New Avengers 6

new avengers 6

Today, Patrick and Drew are discussing New Avengers 6, originally released May 29th, 2013. 


Patrick: My favorite game in the Resident Evil series is the 2002 Game Cube remake of the original. There were a lot of ways that it improved on the quality of the first game, while finding inventive new ways to escalate that feeling that everything could fall apart at a moment’s notice. The most startling addition to the game was that any zombie that hadn’t been properly decapitated (or burned) could re-rise from the dead and attack you as some kind of super-zombie. The in-game written materials speak of this in vagaries, but you’re largely left to discover this new gameplay mechanic by experiencing it first hand — usually while screaming that you hadn’t saved in over an hour. But that moment when you’re walking through a room you cleared out 20 minutes earlier and you’re set upon by an enemy you can’t easily defeat is one of the most effective expressions of horror in video games. Just when the Illuminati seem to have figured out how to defend themselves against a collision of parallel Earths, the threat is immediately revealed to be well beyond what any of them understand, so why do they all look so relieved?

Hey, that’s right, we’re covering New Avengers now. Traditionally, we’d do a 1-6 to get things started, but I kinda wanted to focus a little bit more on issue 6 specifically. We will — no doubt — be discussing the first five issues a little bit here, so please forgive the ever-so-slightly rambling nature of the post.

The smartest superheroes in the Marvel Universe have teamed up to defend the planet Earth against “incursions.” Five-issues-of-exposition-made-short: Incursions are what happens when parallel universes come into contact with each other. Earth — being the center of goddamn everything — is always the connection point, and when the two worlds come within range of each other, one is destroyed while the other survives — a fate which extends to the Earths’ respective universes. So, saying that the stakes are high is kind of an understatement: every single one of these things means the end of a universe.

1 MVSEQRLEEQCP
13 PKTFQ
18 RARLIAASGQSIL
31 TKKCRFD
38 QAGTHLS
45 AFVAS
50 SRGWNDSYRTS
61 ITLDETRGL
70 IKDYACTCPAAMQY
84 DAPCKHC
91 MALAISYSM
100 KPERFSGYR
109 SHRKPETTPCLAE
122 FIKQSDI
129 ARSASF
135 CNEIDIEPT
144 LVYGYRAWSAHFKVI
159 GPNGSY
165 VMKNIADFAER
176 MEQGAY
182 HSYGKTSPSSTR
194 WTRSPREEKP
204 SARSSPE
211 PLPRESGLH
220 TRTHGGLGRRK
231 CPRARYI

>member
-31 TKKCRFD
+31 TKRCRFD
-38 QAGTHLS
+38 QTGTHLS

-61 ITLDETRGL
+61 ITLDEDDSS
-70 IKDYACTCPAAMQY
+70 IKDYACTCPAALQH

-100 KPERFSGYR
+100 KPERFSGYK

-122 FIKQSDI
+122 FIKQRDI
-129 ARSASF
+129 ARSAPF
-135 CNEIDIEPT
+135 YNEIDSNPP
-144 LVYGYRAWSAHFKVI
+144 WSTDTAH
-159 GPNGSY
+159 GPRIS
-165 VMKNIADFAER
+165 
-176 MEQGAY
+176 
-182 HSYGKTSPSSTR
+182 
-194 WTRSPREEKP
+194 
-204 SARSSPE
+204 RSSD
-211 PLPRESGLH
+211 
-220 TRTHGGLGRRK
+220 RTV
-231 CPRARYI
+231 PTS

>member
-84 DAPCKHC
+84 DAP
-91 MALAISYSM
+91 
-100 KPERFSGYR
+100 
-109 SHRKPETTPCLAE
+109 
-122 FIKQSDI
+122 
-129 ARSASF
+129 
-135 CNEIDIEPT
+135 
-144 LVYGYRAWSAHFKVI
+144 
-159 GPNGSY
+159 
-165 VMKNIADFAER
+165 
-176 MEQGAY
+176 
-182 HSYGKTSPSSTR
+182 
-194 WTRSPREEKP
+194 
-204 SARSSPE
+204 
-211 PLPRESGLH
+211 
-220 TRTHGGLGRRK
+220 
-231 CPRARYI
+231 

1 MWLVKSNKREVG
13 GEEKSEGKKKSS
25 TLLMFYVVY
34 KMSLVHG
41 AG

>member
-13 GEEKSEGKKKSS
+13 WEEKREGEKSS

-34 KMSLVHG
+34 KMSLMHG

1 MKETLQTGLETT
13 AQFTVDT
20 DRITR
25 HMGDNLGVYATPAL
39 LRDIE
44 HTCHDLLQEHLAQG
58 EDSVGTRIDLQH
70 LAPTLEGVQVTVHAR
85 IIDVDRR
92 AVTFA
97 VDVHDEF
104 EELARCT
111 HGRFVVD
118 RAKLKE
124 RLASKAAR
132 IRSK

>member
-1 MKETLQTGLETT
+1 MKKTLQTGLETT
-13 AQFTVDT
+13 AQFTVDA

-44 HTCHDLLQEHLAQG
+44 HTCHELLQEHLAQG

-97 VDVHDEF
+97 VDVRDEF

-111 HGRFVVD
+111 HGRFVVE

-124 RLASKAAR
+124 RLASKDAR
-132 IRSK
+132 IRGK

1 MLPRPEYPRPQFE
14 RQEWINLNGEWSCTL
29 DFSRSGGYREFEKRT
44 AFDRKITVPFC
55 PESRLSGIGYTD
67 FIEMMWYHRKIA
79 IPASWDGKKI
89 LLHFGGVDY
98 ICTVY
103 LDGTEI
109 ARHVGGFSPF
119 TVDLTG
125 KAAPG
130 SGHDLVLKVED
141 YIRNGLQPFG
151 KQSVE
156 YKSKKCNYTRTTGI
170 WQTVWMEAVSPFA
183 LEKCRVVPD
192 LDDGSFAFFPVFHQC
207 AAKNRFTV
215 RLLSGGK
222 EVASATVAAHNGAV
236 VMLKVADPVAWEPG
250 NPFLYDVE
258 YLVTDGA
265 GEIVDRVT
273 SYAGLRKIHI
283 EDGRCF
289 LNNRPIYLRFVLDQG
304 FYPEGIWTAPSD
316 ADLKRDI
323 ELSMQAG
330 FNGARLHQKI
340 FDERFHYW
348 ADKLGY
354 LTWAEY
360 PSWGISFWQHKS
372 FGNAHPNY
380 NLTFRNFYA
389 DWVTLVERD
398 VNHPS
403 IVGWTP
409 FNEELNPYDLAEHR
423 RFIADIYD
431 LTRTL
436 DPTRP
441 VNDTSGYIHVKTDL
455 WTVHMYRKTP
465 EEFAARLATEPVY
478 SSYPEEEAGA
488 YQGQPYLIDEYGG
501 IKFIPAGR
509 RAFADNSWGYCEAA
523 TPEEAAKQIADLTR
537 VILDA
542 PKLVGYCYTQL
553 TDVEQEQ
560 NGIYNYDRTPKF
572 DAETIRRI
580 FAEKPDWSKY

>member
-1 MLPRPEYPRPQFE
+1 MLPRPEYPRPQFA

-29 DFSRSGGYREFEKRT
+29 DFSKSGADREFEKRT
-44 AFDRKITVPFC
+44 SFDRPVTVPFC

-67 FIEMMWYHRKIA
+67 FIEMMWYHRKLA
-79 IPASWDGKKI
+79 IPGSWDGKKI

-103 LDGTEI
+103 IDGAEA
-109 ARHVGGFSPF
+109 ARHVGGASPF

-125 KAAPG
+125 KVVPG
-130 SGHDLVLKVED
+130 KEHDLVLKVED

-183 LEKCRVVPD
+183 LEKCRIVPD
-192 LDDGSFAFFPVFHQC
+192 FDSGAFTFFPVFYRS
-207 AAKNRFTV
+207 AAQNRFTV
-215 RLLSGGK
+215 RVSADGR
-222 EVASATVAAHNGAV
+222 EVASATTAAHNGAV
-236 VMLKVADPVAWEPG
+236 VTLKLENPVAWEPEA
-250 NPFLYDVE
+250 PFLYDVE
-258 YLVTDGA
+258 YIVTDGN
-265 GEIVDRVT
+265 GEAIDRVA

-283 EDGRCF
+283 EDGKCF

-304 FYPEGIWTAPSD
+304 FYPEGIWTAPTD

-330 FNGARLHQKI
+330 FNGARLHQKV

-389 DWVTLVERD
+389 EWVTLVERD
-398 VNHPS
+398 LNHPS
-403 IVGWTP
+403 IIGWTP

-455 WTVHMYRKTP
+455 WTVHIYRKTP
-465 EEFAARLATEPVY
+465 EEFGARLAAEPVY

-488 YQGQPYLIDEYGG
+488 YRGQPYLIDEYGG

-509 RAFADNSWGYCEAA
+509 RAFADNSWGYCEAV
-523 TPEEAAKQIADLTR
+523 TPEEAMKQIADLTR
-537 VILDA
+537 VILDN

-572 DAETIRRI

And that’s what’s got our heroes in such a tizzy right now — using the guidance and technology of a woman they encountered during a previous incursion known as Black Swan, they have a world-destroying explosive at their disposal. It’s kill or be killed, and they don’t like either of those options. Fortunately / unfortunately, the blue sky that accompanies the most recent incursion over Latveria heralds the arrival of world-marauding dimension-hoppers known as the Mapmakers. The Mapmakers are old pros to this incursion business, and they make a life out of encountering new Earths, draining them of their resources and destroying their old world. Doctor Doom and his son Kristoff Vernard (he better take on the name Kid Doom), do an admirable job fighting off the Mapmakers while Black Panther et. al use their device to save their own world.

This is another in a series of issues that seem like they’re going to be able heroes making a hard choice, but we’re ultimately left with our heroes’ hands forced in one way or another. This is something writer Jonathan Hickman does: he takes characters that already love and moves them dispassionately around his impossibly intricate game board. And that’s not to suggest that he doesn’t understand the characters, or even that he neglects to express them very well, but the end-game is always to keep the plot climbing to greater and greater heights. And this specific instance is an important step for our heroes: it’s the very first time that they have to destroy another world and they get a free pass. Of course they’re going to be okay nuking a world that’s maliciously out to get them. It’s a weird kind of collective character development, and Black Swan is quick to draw our attention to it.